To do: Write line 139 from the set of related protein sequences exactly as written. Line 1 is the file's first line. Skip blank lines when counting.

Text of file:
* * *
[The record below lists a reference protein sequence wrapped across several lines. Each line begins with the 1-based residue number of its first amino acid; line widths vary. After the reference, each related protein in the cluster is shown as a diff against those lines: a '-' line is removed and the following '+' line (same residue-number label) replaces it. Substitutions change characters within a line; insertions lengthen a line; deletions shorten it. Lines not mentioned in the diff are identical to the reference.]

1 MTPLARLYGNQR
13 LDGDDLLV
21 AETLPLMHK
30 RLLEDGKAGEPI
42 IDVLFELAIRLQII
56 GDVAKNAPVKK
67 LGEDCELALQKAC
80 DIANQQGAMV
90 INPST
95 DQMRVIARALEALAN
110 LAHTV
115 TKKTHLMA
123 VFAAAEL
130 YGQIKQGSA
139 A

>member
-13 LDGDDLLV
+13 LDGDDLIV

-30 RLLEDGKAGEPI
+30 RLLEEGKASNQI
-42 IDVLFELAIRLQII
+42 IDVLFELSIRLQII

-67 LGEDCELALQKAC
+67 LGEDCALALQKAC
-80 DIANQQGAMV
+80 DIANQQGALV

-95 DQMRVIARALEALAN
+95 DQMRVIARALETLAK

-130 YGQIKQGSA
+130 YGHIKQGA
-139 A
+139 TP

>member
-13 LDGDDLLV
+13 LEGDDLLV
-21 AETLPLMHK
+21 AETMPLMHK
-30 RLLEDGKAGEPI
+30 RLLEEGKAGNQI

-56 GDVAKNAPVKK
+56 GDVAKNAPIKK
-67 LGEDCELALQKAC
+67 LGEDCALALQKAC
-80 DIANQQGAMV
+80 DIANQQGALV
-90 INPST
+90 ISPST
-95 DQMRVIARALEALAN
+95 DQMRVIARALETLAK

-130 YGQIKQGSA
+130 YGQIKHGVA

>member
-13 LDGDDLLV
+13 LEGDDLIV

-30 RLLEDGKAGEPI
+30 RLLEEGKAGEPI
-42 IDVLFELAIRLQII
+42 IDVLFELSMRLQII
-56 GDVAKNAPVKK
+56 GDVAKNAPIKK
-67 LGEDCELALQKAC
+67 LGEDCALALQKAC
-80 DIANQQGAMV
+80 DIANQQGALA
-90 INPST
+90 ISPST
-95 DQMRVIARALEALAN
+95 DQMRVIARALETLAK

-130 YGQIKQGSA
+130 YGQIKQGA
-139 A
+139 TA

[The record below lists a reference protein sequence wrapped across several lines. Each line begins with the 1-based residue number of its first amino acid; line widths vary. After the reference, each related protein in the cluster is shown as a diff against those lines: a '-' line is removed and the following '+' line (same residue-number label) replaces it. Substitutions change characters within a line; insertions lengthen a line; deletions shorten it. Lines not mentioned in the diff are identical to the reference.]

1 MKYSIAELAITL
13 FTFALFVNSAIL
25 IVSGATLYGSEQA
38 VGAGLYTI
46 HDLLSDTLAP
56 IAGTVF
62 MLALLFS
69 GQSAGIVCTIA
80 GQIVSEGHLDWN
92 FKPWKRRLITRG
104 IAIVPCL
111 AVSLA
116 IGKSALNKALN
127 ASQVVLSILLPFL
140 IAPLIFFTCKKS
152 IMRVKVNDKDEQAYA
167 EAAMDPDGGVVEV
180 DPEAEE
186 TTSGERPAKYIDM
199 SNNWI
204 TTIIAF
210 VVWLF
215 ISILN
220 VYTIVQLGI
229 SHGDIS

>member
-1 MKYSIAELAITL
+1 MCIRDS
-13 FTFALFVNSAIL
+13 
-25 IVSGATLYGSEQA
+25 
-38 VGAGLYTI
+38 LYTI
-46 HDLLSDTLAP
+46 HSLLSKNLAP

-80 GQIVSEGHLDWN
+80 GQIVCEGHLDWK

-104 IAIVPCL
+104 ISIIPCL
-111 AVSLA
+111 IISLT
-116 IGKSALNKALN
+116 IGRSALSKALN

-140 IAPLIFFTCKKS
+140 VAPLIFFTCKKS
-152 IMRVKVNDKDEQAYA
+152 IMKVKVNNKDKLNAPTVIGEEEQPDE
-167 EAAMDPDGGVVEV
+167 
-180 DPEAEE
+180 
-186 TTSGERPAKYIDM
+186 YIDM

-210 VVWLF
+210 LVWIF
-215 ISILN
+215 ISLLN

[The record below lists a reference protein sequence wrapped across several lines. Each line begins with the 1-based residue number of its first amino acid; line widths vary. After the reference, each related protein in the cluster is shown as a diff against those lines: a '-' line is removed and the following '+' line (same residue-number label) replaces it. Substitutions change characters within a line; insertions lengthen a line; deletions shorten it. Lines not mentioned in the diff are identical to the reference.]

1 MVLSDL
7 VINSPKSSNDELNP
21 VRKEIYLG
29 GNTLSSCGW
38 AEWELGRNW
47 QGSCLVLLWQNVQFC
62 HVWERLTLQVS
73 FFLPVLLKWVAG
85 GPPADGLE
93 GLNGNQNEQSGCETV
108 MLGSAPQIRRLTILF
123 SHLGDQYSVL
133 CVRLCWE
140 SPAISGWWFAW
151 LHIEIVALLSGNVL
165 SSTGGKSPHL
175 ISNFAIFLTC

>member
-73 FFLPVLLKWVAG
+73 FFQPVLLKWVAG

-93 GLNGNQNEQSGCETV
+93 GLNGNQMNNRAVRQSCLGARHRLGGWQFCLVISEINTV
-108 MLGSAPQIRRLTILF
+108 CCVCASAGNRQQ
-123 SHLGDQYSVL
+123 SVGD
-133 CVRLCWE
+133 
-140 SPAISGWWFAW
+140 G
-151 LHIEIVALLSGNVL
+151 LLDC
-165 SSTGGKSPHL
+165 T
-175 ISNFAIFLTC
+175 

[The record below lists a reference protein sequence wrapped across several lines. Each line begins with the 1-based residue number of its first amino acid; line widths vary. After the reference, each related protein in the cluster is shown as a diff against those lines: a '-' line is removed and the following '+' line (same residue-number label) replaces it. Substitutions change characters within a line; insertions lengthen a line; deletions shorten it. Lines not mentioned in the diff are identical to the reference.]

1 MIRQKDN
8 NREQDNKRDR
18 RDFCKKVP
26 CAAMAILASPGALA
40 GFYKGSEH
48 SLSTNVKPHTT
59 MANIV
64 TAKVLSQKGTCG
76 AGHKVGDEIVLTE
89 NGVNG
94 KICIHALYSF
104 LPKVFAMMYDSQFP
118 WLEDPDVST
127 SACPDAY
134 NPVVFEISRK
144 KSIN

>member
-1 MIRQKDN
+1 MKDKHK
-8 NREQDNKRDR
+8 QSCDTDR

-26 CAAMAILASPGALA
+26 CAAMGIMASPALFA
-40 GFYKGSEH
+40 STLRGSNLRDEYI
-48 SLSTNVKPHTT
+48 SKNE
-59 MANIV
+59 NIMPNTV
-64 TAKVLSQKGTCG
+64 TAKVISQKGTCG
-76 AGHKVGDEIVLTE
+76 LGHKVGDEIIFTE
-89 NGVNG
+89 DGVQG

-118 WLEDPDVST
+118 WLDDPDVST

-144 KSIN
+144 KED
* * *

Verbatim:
47 QGSCLVLLWQNVQFC